The interior of St. Anastasia is graced many beautiful works of art. On each side of the altar leading to the sacristy, stunning hand crafted mosaics depict both the Heaven and Earthly realms of Christ. The southern mosaic presents of the Holy Family fleeing into Egypt to escape the wrath of King Herod. The Heavenly realm of the King of Kings is illustrated in the northern mosaic with the child Jesus and his mother Mary, in Glory.
A hand-carved wooden statue of Jesus as the Sacred Heart hangs on the northern wall to the side of the altar. often graced with flowers left in supplication for lost loved ones, this warm depiction of Our Lord with his arms outstretched welcomes all to prayer and peace.
On the southern wall, a beautiful wooden shelf holds the shapely glass bottles which contain holy oils. Near this stands the Acolyte's Cross, which is carried in procession in many Masses. This cross was used in the original St. Anastasia Church, but had been missing for many years. When it was recovered, the Zdanowicz family had the cross professionally renovated so it could once again be used in the sacred rites.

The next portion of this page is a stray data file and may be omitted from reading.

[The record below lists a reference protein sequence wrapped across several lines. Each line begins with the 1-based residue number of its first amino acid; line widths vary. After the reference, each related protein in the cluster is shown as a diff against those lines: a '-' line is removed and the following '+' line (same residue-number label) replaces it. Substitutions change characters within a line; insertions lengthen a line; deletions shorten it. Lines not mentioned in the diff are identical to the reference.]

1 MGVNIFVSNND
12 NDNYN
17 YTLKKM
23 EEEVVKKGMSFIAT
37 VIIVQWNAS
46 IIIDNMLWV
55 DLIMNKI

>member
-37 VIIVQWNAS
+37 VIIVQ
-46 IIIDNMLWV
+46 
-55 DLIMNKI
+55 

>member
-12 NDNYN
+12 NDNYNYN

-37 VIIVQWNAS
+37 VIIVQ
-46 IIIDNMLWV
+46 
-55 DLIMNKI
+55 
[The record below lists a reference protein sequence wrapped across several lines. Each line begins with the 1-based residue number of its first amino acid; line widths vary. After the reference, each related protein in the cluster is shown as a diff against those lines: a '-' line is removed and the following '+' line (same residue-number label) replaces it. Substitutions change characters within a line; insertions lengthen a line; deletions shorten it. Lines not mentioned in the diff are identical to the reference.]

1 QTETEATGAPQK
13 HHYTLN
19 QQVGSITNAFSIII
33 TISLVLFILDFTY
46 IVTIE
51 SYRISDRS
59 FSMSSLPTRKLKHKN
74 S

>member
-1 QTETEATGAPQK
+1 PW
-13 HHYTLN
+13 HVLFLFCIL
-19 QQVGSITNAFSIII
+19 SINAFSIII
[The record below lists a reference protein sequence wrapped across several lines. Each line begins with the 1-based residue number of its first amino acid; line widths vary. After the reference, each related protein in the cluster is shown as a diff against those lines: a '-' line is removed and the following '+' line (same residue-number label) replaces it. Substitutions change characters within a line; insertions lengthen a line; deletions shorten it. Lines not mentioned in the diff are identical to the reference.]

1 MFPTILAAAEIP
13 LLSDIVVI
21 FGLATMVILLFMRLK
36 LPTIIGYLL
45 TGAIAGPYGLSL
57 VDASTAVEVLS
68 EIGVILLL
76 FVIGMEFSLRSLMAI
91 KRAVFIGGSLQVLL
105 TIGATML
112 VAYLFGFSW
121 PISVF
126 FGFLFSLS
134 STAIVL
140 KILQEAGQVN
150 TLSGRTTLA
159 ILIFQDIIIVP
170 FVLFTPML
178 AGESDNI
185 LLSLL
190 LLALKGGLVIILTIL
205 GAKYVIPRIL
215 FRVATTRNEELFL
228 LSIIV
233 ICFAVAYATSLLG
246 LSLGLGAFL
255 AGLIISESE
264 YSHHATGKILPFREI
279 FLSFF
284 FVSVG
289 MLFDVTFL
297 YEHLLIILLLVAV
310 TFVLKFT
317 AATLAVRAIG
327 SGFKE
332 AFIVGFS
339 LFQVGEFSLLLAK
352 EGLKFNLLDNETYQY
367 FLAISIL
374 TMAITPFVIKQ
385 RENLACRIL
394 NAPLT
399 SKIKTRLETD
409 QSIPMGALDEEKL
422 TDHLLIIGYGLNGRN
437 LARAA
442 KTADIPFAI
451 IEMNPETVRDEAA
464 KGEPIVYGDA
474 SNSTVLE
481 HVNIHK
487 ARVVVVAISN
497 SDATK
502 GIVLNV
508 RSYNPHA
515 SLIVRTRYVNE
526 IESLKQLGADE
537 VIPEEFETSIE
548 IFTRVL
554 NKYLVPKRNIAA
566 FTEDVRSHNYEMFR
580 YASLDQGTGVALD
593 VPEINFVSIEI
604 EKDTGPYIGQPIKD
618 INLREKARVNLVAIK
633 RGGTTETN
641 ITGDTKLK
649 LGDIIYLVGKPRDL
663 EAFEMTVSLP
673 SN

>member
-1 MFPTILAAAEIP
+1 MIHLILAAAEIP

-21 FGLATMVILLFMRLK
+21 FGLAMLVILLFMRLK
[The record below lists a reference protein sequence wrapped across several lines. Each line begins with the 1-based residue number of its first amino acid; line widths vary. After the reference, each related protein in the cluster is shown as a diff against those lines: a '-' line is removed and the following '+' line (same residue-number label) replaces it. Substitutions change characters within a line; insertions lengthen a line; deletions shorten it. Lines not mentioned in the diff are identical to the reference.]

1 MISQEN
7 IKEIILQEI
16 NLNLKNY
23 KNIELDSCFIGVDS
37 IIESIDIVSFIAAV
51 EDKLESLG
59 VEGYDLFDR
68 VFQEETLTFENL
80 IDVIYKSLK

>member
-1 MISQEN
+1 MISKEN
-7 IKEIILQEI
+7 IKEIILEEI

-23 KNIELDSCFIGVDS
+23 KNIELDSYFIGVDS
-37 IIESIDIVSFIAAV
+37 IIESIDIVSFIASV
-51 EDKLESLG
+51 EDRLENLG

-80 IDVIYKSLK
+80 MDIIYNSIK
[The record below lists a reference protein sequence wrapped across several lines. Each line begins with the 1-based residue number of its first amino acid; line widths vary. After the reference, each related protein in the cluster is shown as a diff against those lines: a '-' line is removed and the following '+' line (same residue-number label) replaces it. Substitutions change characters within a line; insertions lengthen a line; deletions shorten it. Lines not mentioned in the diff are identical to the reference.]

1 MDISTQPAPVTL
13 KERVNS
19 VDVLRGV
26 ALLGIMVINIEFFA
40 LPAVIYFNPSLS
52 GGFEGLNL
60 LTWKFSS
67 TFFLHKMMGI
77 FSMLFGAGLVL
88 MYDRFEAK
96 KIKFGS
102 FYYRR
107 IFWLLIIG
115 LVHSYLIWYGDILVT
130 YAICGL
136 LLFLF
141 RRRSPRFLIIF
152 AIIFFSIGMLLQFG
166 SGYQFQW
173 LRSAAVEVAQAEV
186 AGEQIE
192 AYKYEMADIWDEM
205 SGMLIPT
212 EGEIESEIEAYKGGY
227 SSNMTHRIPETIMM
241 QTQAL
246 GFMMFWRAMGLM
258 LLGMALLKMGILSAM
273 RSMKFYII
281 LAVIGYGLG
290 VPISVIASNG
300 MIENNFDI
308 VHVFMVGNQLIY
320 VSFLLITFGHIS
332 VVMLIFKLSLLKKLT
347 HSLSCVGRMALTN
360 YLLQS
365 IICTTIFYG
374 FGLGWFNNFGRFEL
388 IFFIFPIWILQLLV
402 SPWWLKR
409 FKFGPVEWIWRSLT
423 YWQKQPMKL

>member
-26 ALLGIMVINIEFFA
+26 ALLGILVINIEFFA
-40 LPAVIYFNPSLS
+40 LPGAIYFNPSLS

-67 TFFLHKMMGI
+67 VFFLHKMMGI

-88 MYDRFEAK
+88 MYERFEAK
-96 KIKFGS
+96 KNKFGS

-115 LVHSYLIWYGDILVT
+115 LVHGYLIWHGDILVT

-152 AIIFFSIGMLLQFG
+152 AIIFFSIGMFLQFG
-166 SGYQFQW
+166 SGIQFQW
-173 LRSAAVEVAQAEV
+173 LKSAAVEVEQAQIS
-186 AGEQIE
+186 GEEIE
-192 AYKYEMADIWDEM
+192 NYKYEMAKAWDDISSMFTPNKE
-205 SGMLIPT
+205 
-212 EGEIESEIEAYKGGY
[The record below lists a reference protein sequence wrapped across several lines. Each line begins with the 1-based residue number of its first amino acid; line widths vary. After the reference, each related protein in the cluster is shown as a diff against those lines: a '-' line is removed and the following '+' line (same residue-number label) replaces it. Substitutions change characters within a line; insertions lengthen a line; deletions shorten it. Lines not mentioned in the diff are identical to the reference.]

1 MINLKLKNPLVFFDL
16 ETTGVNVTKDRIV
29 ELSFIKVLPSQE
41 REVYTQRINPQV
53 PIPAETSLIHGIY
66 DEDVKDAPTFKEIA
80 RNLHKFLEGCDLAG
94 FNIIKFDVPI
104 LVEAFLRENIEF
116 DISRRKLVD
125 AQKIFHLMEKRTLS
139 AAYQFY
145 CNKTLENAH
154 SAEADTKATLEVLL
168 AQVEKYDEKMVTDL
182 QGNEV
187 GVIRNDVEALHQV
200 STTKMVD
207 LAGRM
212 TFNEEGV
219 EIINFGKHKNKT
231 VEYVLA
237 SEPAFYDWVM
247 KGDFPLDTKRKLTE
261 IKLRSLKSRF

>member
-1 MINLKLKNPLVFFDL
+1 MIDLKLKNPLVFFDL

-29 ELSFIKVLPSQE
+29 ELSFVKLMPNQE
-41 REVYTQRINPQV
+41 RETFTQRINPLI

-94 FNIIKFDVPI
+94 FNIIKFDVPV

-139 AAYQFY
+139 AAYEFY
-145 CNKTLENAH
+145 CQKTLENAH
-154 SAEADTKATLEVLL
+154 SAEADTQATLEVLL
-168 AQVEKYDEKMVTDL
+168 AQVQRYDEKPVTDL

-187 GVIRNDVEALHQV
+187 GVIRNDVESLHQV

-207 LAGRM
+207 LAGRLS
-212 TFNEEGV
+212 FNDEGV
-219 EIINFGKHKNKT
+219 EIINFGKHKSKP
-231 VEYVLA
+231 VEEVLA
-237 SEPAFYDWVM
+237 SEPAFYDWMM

Another piece of history is the high relief sculpture of the Last Supper which is sometimes displayed in front of the altar. This plaster creation had originally been part of the first St. Anastasia Church and had been removed to the home of a parishioner after the new church was in use. Eventually returned to the church, this was displayed in the dining room of the Rectory for many years until a wooden frame and stand were built by parishioner Joe Hammersmith.
The granite baptismal font now stands at the southern corner of the sanctuary. Although the baptistery was originally located in the vestibule of the church, it was moved forward to highlight the importance of this first Holy Sacrament in the life of the Catholic child, as well as the life of the Church, and to help gather the Family of God together to celebrate the good fortune of adding another member to the flock. The Living Waters of the font are flacked by the Pascal Candle and a dual-sided cross with the Crucified Christ on one side and the triumphant Christ the King on the other.